Needless to say, comparing enforced disappearances to anything else will be construed as insensitive. This tangential connection is merely to indulge a very small idea: if desaparecidos become disappeared without their consent because of their character, beliefs and will, it doesn't seem any better to have your own character, beliefs and will disappear, with your consent and participation, while you're still alive. Human cruelty spans from the horrible to the haunting, and also, the habitual.

Dulaang UP will stage "Isang Panaginip na Fili" written and directed by Floy Quintos from Nov. 24 to Dec. 12, 2010. This will be the third production for its 35th season "Return Engagement: Plays that deserve a second look," a series of restagings of DUP's past popular works. Call 981-8500 local 2449, 926-1349, 433-7840 or 0917-6206224.

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Asian American playwrights lend support to their Filipino counterparts

Asian American playwrights lend support to their Filipino counterparts
By Walter Ang
October 18, 2010
Philippine Daily Inquirer

Tony Award winning playwright David Henry Hwang noted the importance of supporting local playwrights as part of efforts to establish Philippine theater in the global arena.

"[The Philippines] has a unique, beautiful and complicated identity that needs to be shared with the world," he said at a reception at the Ayala Museum hosted by the Asia Society Philippine Foundation in cooperation with the Lark Play Development Center.

Hwang's most famous work is the play "M. Butterfly," which has been staged in the Philippines several times by theater groups such as Dulaang UP and Repertory Philippines. His "Golden Child" has also been staged by Tanghalang Pilipino.

Hwang co-wrote the libretto for the Disney musical "Aida" and wrote the libretti for the Disney musical "Tarzan" and an updated version of the Rodgers and Hammerstein musical "Flower Drum Song," which was initially slated to be staged at the Cultural Center of the Philippines this year but has been postponed.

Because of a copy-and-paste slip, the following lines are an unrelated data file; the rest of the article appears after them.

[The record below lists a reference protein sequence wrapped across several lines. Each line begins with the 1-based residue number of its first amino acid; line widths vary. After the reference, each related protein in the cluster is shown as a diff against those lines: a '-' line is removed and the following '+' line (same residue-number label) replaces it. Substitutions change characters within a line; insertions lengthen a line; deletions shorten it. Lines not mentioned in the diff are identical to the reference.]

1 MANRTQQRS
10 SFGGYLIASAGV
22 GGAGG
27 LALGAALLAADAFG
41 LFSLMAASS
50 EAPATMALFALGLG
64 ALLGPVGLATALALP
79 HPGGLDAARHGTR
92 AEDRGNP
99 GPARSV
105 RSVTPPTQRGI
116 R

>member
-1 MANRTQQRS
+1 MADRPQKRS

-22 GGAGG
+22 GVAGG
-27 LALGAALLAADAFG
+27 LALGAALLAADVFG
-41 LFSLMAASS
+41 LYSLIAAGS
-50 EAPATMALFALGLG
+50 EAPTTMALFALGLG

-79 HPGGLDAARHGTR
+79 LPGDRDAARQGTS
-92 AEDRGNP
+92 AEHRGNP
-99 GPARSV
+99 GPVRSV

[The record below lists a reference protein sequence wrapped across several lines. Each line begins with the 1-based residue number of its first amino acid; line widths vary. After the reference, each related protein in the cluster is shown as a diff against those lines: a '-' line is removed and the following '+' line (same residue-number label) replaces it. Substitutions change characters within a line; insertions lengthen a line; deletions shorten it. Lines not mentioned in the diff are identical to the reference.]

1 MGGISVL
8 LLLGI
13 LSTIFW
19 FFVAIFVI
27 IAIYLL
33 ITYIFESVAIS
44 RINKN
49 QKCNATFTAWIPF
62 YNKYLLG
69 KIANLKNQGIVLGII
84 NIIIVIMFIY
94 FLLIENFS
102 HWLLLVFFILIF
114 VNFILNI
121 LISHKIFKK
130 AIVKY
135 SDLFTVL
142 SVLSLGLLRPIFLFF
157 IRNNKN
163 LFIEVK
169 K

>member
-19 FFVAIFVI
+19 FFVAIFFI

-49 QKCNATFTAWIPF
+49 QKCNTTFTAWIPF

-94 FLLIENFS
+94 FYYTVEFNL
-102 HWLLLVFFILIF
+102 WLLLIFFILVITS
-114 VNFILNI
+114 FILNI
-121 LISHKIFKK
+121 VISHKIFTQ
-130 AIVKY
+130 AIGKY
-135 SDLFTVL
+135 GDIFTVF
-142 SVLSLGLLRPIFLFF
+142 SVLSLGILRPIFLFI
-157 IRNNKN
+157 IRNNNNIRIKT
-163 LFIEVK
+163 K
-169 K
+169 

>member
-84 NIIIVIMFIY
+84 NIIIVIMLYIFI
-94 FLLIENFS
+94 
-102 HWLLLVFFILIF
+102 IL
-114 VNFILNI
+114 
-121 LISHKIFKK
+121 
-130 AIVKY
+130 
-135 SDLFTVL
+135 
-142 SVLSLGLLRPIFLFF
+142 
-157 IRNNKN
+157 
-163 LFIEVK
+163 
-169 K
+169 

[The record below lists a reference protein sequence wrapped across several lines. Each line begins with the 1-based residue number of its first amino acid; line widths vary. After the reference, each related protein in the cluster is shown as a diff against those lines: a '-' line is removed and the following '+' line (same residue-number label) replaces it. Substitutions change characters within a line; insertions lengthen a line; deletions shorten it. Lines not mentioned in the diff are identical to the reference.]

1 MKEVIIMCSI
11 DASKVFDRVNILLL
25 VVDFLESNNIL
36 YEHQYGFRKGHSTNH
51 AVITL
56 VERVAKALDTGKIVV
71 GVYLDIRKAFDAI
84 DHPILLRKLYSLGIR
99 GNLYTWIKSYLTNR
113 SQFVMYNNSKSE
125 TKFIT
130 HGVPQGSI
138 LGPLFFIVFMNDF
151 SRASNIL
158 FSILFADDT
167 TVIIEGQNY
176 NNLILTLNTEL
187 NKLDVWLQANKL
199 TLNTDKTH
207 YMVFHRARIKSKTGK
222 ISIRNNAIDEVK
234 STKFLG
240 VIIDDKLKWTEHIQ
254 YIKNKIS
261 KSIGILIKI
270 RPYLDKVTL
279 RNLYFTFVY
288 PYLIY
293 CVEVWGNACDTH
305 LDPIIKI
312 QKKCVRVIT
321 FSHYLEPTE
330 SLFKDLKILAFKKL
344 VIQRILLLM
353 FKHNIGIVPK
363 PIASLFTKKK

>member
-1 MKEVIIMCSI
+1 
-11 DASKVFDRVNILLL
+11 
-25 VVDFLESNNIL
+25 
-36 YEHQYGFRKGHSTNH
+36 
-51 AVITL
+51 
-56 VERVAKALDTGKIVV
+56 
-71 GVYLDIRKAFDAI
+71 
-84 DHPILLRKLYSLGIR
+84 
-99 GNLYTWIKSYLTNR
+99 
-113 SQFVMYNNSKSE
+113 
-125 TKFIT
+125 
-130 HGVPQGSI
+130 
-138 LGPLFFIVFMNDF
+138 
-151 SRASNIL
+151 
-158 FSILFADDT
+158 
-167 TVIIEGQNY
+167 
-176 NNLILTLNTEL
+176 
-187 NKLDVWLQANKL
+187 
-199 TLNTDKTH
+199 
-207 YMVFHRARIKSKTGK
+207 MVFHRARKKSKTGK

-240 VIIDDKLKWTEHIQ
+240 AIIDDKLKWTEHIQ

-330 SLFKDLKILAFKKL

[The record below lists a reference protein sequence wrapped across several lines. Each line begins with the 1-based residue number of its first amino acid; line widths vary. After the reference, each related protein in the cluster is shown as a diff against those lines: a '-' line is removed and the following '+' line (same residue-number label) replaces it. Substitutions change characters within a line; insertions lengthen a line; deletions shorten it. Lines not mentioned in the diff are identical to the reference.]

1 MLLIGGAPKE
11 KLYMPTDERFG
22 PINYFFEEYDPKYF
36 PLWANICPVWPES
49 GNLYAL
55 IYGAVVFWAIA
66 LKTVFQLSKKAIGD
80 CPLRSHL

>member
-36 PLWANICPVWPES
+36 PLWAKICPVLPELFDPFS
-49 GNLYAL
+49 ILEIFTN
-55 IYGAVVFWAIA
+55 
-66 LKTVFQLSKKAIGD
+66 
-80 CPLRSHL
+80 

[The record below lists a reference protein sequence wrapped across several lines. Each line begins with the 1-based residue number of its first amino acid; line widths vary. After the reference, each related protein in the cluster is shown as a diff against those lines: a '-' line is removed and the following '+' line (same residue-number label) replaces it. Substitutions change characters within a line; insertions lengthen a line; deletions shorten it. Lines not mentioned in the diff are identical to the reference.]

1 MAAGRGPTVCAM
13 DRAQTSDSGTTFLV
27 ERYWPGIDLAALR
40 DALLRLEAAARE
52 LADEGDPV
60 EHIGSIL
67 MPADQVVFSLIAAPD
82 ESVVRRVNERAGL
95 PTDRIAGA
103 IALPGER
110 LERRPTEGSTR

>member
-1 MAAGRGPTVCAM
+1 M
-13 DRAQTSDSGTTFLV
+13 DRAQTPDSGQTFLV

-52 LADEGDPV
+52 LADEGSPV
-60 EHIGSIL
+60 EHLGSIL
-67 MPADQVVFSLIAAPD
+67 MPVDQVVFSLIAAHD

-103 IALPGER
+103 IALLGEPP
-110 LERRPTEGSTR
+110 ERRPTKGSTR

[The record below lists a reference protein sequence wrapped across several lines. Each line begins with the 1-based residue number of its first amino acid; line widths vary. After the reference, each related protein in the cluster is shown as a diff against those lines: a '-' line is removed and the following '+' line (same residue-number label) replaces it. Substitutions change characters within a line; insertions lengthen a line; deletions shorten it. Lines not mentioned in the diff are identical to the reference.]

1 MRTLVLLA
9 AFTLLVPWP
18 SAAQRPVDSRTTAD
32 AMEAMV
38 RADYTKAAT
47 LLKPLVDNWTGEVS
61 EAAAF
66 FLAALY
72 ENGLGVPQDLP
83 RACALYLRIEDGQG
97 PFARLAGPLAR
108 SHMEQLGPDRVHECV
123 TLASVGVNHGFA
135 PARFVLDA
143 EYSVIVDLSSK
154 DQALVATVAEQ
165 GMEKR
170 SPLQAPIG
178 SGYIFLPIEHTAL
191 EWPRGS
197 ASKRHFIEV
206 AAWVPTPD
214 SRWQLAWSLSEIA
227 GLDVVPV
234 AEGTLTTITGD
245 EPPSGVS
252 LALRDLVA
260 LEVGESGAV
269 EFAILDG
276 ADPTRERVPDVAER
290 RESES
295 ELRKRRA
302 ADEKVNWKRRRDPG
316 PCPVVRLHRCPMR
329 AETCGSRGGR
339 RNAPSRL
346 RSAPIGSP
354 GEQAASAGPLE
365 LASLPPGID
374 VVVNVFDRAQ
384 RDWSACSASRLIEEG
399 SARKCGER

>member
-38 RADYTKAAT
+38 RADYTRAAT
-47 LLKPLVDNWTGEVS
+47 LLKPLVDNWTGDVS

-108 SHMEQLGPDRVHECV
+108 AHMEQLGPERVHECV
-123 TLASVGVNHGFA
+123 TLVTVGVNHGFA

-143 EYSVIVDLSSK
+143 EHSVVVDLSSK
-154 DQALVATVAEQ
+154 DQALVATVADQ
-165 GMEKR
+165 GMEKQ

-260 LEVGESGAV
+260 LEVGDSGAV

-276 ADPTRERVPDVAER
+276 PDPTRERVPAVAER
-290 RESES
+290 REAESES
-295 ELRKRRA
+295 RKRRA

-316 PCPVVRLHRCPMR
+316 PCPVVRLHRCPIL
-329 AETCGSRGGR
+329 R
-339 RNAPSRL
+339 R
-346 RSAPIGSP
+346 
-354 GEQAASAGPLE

Hwang admitted to having more than just a unique perspective of the Philippines: his mother's family is from Cebu. "The works of playwrights," he said, "need to be honored by being produced for the stage. Theater can help shape identities of communities, of nations, of peoples. There are many local writers who deserve to be heard."

The reception featured short excerpts of plays written by members of the Writers Bloc, a support group for Filipino playwrights headed by multi-awarded playwright Rody Vera.

A scene was performed from Layeta Bucoy's play, "Anatomiya ni Hermano Puli," to open the program. Stage readings were done for the works of Vincent De Jesus' work-in-progress musical "Dragon Tales;" Mariane Villalon's play "Streetlight Manifesto;" and Floy Quintos' play "Fake."

Korean American playwright Lloyd Suh's play "American Hwangup" was also featured. His play is currently being staged by Tanghalang Pilipino. Performances in English and in a Filipino translation by Joi Barrios-Leblanc, in mixed-schedules, run until October 3.

The local staging of "American Hwangup" is done in cooperation with the Lark Play Development Center. The center in New York City provides resources for writers in developing plays and has international programs to "seek out and embrace unheard voices and diverse perspectives, celebrating differences in language and worldviews."

Hwang is a playwright advisor for the center and Suh is a former fellow.

Both Hwang and Suh demonstrated, through the readings of their plays, the revision process that they've had to go through to polish their works for successful runs.

Hwang reminded playwrights to ensure that they hear their works being spoken out loud as part of their revision process and to finally "have them produced however way you can." He recounted how he himself directed his first play in his college dormitory, which served to open doors for him in establishing a career as a playwright.

"David articulated everything that we've envisioned for Writers Bloc and the Virgin Labfest," said Rody Vera. The Virgin Labfest is the annual staging of output from the Writers Bloc's pool of playwrights. "It's wonderful that we have the same mission regarding playwrights' development in the country."

Prior to the reception, the Asia Society hosted a panel discussion titled "Breaking through Barriers" that focused on diversity and theater's role in cultural exchange.

Asia Society executive director Arnel Casanova said, "Theater serves as a platform and a bridge for different voices to be heard."